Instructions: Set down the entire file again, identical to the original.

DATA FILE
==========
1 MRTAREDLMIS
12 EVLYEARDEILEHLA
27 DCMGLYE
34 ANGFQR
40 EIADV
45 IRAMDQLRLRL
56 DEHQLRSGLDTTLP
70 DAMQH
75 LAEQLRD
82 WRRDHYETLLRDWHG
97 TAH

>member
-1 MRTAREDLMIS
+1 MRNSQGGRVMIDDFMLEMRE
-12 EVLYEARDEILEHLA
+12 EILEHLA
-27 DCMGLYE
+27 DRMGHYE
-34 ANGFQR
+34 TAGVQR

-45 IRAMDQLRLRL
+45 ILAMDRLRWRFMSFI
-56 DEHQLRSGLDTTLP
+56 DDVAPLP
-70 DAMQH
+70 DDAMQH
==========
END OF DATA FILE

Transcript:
1 MRTAREDLMIS
12 EVLYEARDEILEHLA
27 DCMGLYE
34 ANGFQR
40 EIADV
45 IRAMDQLRLRL
56 DEHQLRSGLDTTLP
70 DAMQH
75 LAEQLRD
82 WRRDHYETLLRDWHG
97 TAH

>member
-1 MRTAREDLMIS
+1 MRNSQGGRVMIDDFMLEMRE
-12 EVLYEARDEILEHLA
+12 EILEHLA
-27 DCMGLYE
+27 DRMGHYE
-34 ANGFQR
+34 TAGVQR

-45 IRAMDQLRLRL
+45 ILAMDRLRWRFMSFI
-56 DEHQLRSGLDTTLP
+56 DDVAPLP
-70 DAMQH
+70 DDAMQH